Number of migrants crossing Channel believed to have hit 10,000 for year so far

More than 10,000 migrants are thought to have arrived in the UK so far this year after crossing the Channel.

Pictures showed groups of migrants, including several children, being brought ashore in Dover, Kent, on Friday amid warm, sunny and clear weather conditions at sea.

As of Thursday, 9,882 people had made the journey from France this year, according to provisional Home Office figures.

This is up 35% on the number recorded this time last year (7,297) and 6% higher than the same point in 2022 (9,326), according to PA news agency analysis of the data.

The number of migrants arriving in the UK after crossing the Channel has already reached a new record high for the first five months of a calendar year.

Witnesses told PA one lifeboat arrived carrying around 40 people, with another 40 on board a Border Force boat.

A second Border Force vessel is believed to have been carrying at least 50 people.

This suggests at least around 130 migrants arrived in the UK on Friday, indicating the number crossing the Channel for 2024 to date has hit 10,000, and more were seen making the journey as the day continued.

The number of arrivals recorded will be confirmed in Government figures set to be published on Saturday.

Immigration has become a key campaign battleground ahead of the election and could cause a headache for Prime Minister Rishi Sunak, who promised to put an end to crossings altogether, with his “stop the boats” catchphrase, and has pointed to the Rwanda plan to achieve this, describing it as an “indispensable deterrent”.

Shadow immigration minister Stephen Kinnock said if Labour was elected on July 4 the party would “take the action required to tackle this chaos”.

Amnesty International warned the figures were a “stark reminder that the Government’s flagrant attack on the rights to refugees is not only unlawful and immoral, it is ineffective even on its own terms” as it repeated demands for the Prime Minister to make “safe routes available” to tackle crossings.

Concern over the number of migrants crossing the Channel and the backlog of asylum seekers waiting for their claims to be considered while they are typically housed in hotels, costing the taxpayer millions of pounds a day, has dominated the immigration debate.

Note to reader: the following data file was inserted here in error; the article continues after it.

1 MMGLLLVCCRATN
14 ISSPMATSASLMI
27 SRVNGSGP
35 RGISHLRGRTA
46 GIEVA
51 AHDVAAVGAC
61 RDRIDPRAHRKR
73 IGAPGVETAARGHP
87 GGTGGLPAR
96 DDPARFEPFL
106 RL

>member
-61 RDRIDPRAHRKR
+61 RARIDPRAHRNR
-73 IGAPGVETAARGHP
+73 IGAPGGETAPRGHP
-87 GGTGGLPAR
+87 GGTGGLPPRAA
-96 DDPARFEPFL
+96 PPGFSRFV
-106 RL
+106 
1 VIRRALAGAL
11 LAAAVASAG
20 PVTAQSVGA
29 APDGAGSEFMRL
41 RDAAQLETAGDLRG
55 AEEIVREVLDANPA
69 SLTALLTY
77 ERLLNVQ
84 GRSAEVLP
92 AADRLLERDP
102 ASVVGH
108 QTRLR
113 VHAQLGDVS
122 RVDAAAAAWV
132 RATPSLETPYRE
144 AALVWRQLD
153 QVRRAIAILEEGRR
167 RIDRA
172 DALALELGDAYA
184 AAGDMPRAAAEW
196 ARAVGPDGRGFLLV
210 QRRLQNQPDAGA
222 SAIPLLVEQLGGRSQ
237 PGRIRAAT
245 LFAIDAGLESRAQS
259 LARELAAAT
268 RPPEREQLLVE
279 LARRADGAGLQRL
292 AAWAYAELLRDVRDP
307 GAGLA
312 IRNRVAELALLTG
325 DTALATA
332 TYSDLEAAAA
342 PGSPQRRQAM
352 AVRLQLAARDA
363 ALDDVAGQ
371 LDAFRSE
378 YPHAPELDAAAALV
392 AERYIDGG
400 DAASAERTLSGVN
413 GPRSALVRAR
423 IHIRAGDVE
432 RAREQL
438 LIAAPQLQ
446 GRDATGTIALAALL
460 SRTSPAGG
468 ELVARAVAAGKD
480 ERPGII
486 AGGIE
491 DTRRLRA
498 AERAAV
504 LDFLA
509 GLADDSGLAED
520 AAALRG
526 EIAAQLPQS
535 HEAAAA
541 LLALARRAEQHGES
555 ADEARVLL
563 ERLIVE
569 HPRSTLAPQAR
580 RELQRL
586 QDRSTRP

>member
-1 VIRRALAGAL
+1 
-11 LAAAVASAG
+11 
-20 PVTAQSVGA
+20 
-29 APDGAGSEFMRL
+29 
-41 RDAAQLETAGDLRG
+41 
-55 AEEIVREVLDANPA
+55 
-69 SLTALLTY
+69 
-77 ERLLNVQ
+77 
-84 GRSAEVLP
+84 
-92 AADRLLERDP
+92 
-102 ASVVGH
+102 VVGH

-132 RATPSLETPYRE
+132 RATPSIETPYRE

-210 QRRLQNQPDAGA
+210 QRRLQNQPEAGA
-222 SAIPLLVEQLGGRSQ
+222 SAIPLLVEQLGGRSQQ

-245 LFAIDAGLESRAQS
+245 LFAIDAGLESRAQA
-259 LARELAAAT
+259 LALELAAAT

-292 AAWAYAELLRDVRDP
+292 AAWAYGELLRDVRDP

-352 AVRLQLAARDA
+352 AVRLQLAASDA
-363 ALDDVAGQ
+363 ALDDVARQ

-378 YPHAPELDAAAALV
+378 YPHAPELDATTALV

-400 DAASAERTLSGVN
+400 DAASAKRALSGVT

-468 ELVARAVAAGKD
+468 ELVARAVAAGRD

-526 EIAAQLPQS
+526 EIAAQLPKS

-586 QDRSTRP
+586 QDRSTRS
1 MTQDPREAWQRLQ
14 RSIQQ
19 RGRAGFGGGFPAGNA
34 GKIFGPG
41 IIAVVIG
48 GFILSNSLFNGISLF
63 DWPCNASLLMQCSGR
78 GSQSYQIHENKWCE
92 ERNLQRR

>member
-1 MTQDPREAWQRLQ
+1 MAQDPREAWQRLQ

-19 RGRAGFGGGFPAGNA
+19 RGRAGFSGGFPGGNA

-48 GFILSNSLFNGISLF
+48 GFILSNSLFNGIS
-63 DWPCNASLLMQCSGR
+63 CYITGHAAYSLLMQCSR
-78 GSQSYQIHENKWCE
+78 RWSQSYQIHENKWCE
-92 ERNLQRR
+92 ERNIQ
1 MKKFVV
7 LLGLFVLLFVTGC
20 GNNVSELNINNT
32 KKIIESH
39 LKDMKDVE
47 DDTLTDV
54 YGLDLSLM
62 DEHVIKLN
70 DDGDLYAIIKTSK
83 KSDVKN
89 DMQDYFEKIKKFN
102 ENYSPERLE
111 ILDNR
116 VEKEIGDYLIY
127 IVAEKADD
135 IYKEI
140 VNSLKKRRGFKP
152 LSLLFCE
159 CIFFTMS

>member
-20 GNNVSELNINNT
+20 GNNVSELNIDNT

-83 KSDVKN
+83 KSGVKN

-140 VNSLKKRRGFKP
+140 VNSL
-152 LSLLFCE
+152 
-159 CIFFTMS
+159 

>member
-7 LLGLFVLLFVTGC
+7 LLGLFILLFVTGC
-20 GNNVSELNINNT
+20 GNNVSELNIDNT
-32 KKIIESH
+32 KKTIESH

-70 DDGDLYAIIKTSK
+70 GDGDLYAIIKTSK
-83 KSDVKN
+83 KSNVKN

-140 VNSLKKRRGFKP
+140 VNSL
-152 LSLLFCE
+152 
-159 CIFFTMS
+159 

Mr Sunak made stopping the boats one of his five key priorities last year and Home Secretary James Cleverly later vowed to meet the pledge by the end of this year.

Earlier this week, Mr Cleverly insisted the Government remains “determined” to stop the boats despite crossings continuing to take place.

People smugglers have changed the way they operate, he argued last week when asked why the number of migrants arriving in the UK was still rising.

Mr Cleverly also sought to lay blame at Labour’s door, accusing the opposition party of delaying tactics over the plan to deport asylum seekers to Rwanda.

Labour’s vow to “take things like Rwanda off the table” if the party gains power at the General Election was “a signal to the people-smuggling gangs to continue doing what they’re doing”, Mr Cleverly warned.

He has also said that a “concerted effort” to derail the latest laws designed to put the plan into action through another wave of legal challenges will not prevent planes taking off.

He has always maintained the Rwanda plan was not a silver bullet for quelling illegal migration levels, arguing that a range of measures are needed to make a difference.

But taxpayers may question whether the millions of pounds being spent on the Rwanda deal – without any deportation flights getting off the ground – represents value for money. Voters may also consider how multimillion-pound agreements with France to prevent crossings are working and whether they are worth the money.

Mr Sunak has admitted that flights would not take off before the General Election.

On Thursday, he stressed “preparation work” was already in motion and the plan would deter Channel crossings once in action but conceded deportations would only take place “after the election”, adding: “If I’m elected, we will get the flights off.”

The comments prompted Labour leader Sir Keir Starmer to claim Mr Sunak never believed in the plan and had called an early election to avoid testing the policy.

Campaigners and migrant charities also called for asylum seekers due to be sent to Rwanda to be freed immediately from detention.

The PA news agency understands the Home Office has already released on bail some migrants who had been detained for Rwanda flights but the department refused to confirm numbers or how many more people could be released.

The Prime Minister’s admission raises the possibility that courts may now look more favourably on immigration bail applications, in light of rules which state migrants can only be detained if there is a realistic prospect of their removal from the UK within a reasonable time scale.

This means they could be released on bail if no action is being taken to deport them.

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